The great significance of these WMCs is in their efforts to work in solidarity with the local communities they are serving.  They meet with town leaders, minority groups, refugees, and other existing sites to define areas that need funding and support. This type of model allows for more sustainable mission as well as more useful service to the community by addressing the areas that they identify as important.

One of the examples as to why this type of community-driven mission identification is so important was presented to us by Rene Myers, the Regional Development Manager from the Presbyterian Mission Agency.

In a rural hospital in Mexico, without a current WMC, groups of volunteers were organized to come down for week-long mission trips to work in the hospital throughout the summer. Without a knowledgeable community liaison, these volunteers, some with clinical experience and some with only willing hearts, arrived to the site without any clear direction for their week of service.

Some of the first volunteers looked at the brown stucco walls of the hospital and decided a fresh coat of white paint would be a facelift project both valuable to the community by providing a new look for the space and would be a reasonable task to take on for their week stay.

brown to white

Bright new and shiny!

So the local doctors and leaders followed their cultural customs of graciously hosting these visitors as they prepared the walls, repaired any stucco imperfections, let the walls dry, purchased masonry brushes and exterior white acrylic paint, painted the entire building and at the end of the week left a white hospital building and lingering paint fumes with pat-your-self-on-the-back-for-a-job-well-done grins.

Then the next week’s volunteers arrived with more willing spirits, limited experience and little direction. These volunteers took a look at those white sterile walls and thought a fresh coat of yellow paint would be just the facelift project, pleasing to the eye and accomplishable within a week.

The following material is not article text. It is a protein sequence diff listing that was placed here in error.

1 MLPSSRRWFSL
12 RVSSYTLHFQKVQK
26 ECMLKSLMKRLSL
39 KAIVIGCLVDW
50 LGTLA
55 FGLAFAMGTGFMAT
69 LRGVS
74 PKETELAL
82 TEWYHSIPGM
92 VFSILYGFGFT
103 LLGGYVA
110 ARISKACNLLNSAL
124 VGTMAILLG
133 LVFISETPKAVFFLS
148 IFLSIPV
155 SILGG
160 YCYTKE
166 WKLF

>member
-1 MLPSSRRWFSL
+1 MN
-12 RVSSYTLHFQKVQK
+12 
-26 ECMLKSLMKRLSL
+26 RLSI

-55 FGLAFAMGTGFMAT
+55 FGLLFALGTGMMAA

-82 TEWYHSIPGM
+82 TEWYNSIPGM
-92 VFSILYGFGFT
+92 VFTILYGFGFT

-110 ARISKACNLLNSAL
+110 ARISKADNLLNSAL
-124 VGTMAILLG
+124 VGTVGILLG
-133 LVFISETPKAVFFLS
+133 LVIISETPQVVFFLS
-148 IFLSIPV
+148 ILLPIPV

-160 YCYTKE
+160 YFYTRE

white to yellow

So they sanded down the stucco walls, purchased more masonry brushes and exterior yellow acrylic paint, painted the entire building and left a yellow hospital building and lingering paint fumes with the same self-satisfied grins.

The next week’s volunteers preferred a soft baby blue.  A few weeks later it was a pastel green.  And then back to white.

blue green white

” ♪ We dare not stop or waste a drop so let the paint be spread ♪”

Over the summer the rural hospital was painted 5 different shades over the course of 9 weeks they hosted mission trips. The local doctors and community leaders didn’t want to dissuade the volunteers from their projects as they were gracious for the gift to their hospital – although the summer did little to meet their actual needs for upgrading clinic supplies, purchasing medicines, wheelchairs or offering further training to their staff and nurses on proactive health advisement and sterilization techniques.

Not all short-term mission projects result in this kind of unsolicited “service” to the community. But the same risk exists for any kind of short-term placement by imposing whatever vision or specialty the visitor has onto the work done during their stay. A surefire way to avoid this quandary and to make sure a community’s needs are being addressed – is to ask them!

But asking a community what they need requires taking the time to demonstrate respect. To form bonds and relationships with those you are serving. To become “one of us” and develop solidarity for the mission you are living – not breezing through for the week to give to a vague, undefined “them.”